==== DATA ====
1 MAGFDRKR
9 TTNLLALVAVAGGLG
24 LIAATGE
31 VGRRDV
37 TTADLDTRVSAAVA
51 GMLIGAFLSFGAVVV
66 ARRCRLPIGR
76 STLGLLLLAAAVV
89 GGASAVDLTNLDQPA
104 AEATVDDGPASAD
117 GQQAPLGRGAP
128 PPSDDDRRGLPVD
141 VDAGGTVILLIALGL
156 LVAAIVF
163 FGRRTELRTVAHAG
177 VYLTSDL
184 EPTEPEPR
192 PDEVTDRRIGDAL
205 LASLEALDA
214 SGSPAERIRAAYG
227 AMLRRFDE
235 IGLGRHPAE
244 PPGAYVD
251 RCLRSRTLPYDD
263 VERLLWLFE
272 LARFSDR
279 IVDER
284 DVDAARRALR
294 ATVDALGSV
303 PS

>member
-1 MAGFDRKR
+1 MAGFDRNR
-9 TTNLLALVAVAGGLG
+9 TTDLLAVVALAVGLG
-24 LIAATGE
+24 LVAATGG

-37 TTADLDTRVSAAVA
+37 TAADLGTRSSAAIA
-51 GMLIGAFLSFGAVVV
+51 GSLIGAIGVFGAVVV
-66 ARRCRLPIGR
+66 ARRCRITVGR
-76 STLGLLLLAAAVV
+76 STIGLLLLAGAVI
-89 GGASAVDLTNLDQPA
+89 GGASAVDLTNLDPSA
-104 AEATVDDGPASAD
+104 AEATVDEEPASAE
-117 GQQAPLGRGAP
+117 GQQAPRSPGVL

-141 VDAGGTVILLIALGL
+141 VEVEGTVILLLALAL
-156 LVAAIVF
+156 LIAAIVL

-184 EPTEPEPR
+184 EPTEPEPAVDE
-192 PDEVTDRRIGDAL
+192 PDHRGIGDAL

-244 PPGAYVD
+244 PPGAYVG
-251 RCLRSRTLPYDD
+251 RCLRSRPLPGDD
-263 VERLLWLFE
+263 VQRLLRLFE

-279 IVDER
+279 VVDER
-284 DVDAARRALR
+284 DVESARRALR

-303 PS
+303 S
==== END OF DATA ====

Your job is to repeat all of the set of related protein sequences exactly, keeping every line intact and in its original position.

1 MAGFDRKR
9 TTNLLALVAVAGGLG
24 LIAATGE
31 VGRRDV
37 TTADLDTRVSAAVA
51 GMLIGAFLSFGAVVV
66 ARRCRLPIGR
76 STLGLLLLAAAVV
89 GGASAVDLTNLDQPA
104 AEATVDDGPASAD
117 GQQAPLGRGAP
128 PPSDDDRRGLPVD
141 VDAGGTVILLIALGL
156 LVAAIVF
163 FGRRTELRTVAHAG
177 VYLTSDL
184 EPTEPEPR
192 PDEVTDRRIGDAL
205 LASLEALDA
214 SGSPAERIRAAYG
227 AMLRRFDE
235 IGLGRHPAE
244 PPGAYVD
251 RCLRSRTLPYDD
263 VERLLWLFE
272 LARFSDR
279 IVDER
284 DVDAARRALR
294 ATVDALGSV
303 PS

>member
-1 MAGFDRKR
+1 MAGFDRNR
-9 TTNLLALVAVAGGLG
+9 TTDLLAVVALAVGLG
-24 LIAATGE
+24 LVAATGG

-37 TTADLDTRVSAAVA
+37 TAADLGTRSSAAIA
-51 GMLIGAFLSFGAVVV
+51 GSLIGAIGVFGAVVV
-66 ARRCRLPIGR
+66 ARRCRITVGR
-76 STLGLLLLAAAVV
+76 STIGLLLLAGAVI
-89 GGASAVDLTNLDQPA
+89 GGASAVDLTNLDPSA
-104 AEATVDDGPASAD
+104 AEATVDEEPASAE
-117 GQQAPLGRGAP
+117 GQQAPRSPGVL

-141 VDAGGTVILLIALGL
+141 VEVEGTVILLLALAL
-156 LVAAIVF
+156 LIAAIVL

-184 EPTEPEPR
+184 EPTEPEPAVDE
-192 PDEVTDRRIGDAL
+192 PDHRGIGDAL

-244 PPGAYVD
+244 PPGAYVG
-251 RCLRSRTLPYDD
+251 RCLRSRPLPGDD
-263 VERLLWLFE
+263 VQRLLRLFE

-279 IVDER
+279 VVDER
-284 DVDAARRALR
+284 DVESARRALR

-303 PS
+303 S